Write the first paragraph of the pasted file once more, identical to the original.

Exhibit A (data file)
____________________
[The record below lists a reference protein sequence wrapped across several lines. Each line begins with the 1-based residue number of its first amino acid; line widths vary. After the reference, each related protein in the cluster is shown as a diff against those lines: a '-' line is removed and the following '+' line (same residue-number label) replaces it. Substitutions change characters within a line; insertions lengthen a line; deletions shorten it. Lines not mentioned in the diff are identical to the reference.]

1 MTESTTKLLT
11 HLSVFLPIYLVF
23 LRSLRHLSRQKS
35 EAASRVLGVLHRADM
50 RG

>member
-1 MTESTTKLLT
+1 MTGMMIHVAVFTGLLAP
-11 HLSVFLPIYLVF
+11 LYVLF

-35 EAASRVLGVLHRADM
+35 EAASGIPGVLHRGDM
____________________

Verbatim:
[The record below lists a reference protein sequence wrapped across several lines. Each line begins with the 1-based residue number of its first amino acid; line widths vary. After the reference, each related protein in the cluster is shown as a diff against those lines: a '-' line is removed and the following '+' line (same residue-number label) replaces it. Substitutions change characters within a line; insertions lengthen a line; deletions shorten it. Lines not mentioned in the diff are identical to the reference.]